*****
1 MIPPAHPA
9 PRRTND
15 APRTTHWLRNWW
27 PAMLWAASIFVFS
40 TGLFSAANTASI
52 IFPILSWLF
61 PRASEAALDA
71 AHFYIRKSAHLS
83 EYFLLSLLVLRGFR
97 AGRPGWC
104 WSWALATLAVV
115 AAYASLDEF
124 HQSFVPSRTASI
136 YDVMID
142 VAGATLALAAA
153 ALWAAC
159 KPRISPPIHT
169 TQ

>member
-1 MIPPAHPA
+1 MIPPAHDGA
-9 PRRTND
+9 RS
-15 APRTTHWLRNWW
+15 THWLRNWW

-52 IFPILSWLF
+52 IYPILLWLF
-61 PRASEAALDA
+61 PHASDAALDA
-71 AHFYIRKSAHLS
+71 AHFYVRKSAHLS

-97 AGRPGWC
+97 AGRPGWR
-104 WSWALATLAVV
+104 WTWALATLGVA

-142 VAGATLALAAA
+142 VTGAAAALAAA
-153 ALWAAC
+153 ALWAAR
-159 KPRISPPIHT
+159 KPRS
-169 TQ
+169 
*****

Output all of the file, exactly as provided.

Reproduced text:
1 MIPPAHPA
9 PRRTND
15 APRTTHWLRNWW
27 PAMLWAASIFVFS
40 TGLFSAANTASI
52 IFPILSWLF
61 PRASEAALDA
71 AHFYIRKSAHLS
83 EYFLLSLLVLRGFR
97 AGRPGWC
104 WSWALATLAVV
115 AAYASLDEF
124 HQSFVPSRTASI
136 YDVMID
142 VAGATLALAAA
153 ALWAAC
159 KPRISPPIHT
169 TQ

>member
-1 MIPPAHPA
+1 MIPPAHDGA
-9 PRRTND
+9 RS
-15 APRTTHWLRNWW
+15 THWLRNWW

-52 IFPILSWLF
+52 IYPILLWLF
-61 PRASEAALDA
+61 PHASDAALDA
-71 AHFYIRKSAHLS
+71 AHFYVRKSAHLS

-97 AGRPGWC
+97 AGRPGWR
-104 WSWALATLAVV
+104 WTWALATLGVA

-142 VAGATLALAAA
+142 VTGAAAALAAA
-153 ALWAAC
+153 ALWAAR
-159 KPRISPPIHT
+159 KPRS
-169 TQ
+169 